Johann Georg Sulzer


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Sulzer, Johann Georg

 

Born Oct. 16, 1720, in Winterthur, Switzerland; died Jan. 27, 1779, in Berlin. German aesthetician and teacher.

Sulzer moved from Switzerland to Germany in 1743 and taught philosophy at the Berlin Academy of Sciences from 1775. He wrote The Universal Theory of Fine Arts (vols. 1–2, 1771–74), which expounded the basic concepts of aesthetics and various arts in alphabetical order. He stressed the importance of taste and feeling in the influence of art on man. Sulzer’s uninspired moralizing in the spirit of the Bodmer school drew adverse criticism of his works from G. E. Lessing, J. G. Herder, and Goethe.

WORKS

Vermischte philosophische Schriften, 2nd ed., vols. 1–2. Leipzig, 1782–1800.
In Russian translation:
Razgovory o krasote estestva. St. Petersburg, 1777.
O poleznom s iunoshestvom chtenii drevnikh klassicheskikh pisatelei mnenie. Moscow, 1787.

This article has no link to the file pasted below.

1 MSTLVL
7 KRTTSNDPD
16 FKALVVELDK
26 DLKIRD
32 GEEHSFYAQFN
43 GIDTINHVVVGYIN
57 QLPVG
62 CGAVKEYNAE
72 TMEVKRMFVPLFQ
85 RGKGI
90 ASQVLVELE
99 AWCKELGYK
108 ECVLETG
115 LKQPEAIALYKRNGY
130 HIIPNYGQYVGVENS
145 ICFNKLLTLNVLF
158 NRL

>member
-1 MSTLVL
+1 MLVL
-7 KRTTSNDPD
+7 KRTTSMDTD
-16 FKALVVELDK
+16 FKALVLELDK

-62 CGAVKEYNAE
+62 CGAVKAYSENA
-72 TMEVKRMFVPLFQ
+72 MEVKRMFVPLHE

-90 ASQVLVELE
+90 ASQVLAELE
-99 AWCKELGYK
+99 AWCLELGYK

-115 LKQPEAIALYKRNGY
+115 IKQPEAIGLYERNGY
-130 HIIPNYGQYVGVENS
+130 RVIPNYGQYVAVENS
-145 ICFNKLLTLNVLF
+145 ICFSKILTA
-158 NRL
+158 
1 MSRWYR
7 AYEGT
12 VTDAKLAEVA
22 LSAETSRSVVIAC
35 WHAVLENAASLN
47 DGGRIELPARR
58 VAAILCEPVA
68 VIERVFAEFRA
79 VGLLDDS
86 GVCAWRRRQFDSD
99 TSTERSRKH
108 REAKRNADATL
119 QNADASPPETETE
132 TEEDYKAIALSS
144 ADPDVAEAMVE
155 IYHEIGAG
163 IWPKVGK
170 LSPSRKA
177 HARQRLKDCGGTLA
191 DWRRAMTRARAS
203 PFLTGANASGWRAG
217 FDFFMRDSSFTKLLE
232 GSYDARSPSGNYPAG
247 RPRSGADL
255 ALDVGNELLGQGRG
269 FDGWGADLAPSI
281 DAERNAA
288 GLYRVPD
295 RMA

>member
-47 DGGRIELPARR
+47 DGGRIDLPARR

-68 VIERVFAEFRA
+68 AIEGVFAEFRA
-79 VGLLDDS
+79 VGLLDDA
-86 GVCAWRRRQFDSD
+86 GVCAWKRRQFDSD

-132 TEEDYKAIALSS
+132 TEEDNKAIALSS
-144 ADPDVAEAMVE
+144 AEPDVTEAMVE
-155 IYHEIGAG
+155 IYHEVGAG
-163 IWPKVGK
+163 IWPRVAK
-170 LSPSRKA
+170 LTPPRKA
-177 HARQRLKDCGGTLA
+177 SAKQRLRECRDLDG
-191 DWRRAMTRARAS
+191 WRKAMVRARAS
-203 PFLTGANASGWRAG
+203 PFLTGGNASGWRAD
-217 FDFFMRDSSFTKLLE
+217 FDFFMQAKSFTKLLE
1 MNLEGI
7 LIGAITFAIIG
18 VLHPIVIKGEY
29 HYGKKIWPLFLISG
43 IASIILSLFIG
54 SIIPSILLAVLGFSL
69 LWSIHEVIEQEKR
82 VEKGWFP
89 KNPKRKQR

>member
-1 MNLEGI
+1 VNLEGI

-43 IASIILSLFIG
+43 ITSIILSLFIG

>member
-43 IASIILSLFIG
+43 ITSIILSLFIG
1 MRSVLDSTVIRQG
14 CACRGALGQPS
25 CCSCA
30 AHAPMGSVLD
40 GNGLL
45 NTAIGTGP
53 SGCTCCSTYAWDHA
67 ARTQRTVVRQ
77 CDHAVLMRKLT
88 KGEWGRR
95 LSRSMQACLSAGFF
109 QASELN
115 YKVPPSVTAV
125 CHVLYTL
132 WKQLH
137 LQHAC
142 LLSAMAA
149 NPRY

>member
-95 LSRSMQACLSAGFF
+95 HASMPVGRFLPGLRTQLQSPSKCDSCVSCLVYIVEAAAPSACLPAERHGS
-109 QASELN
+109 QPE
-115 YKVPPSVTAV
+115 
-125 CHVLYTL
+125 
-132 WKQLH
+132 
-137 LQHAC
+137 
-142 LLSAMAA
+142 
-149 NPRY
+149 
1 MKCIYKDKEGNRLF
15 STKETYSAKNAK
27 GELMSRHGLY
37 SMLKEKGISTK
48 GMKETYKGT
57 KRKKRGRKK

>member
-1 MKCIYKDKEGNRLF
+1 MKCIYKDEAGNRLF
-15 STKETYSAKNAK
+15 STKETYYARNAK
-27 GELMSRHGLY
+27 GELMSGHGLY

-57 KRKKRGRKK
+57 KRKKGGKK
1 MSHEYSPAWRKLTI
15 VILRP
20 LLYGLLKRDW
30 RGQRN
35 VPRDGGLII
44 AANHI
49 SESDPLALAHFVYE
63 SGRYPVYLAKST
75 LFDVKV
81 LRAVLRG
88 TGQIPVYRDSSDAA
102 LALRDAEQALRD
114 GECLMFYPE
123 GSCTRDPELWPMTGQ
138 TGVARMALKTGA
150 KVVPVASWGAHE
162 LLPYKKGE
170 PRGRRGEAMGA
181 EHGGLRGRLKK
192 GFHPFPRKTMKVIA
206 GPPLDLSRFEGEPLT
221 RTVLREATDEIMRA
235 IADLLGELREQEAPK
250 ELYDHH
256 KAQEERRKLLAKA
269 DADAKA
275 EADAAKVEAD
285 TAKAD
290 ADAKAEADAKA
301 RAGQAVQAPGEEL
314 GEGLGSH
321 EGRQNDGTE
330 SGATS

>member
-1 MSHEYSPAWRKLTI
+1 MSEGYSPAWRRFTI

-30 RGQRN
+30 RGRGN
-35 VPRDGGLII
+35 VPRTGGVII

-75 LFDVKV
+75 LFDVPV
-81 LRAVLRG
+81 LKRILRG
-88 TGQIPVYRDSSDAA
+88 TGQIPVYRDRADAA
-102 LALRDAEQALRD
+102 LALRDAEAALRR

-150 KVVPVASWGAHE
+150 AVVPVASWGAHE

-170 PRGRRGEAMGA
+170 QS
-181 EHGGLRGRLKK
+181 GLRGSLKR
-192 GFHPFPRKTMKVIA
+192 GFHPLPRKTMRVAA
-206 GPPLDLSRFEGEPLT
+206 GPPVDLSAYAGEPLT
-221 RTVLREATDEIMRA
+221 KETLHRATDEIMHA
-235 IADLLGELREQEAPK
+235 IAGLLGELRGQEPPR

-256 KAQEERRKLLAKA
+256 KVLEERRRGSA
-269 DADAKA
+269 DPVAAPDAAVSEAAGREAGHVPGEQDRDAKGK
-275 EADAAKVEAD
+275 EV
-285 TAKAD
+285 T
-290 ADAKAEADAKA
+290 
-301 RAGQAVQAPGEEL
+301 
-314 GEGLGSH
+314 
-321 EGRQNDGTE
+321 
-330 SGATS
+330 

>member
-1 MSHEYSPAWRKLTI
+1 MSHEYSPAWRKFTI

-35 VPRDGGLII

Uprazhneniia k vozbuzhdeniu rnimaniia i razmvshleniia. St. Petersburg, 1801.
Novaia teoriia udovol’stvii. St. Petersburg, 1813.

REFERENCE

Tumarkin, A. Der Asthetiker Johann Georg Sulzer. Frauenfeld, 1933.
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References in periodicals archive ?
Johann Georg Sulzer, Allgemeine Theorie der schonen Kunste, 2 vols.
Drawing on such theorists as Jean-Philippe Rameau, Johann Georg Sulzer, and Heinrich Koch, Spitzer shows how the metaphor of rhythm and language proceeds from articulation of cadences and phrases through progressively larger forms, culminating in sonata form.
Johann Georg Sulzer and others linked the sketch with the fantasia, noting both the unfinished quality (whether unintentional or stylized) and the impermanence of each.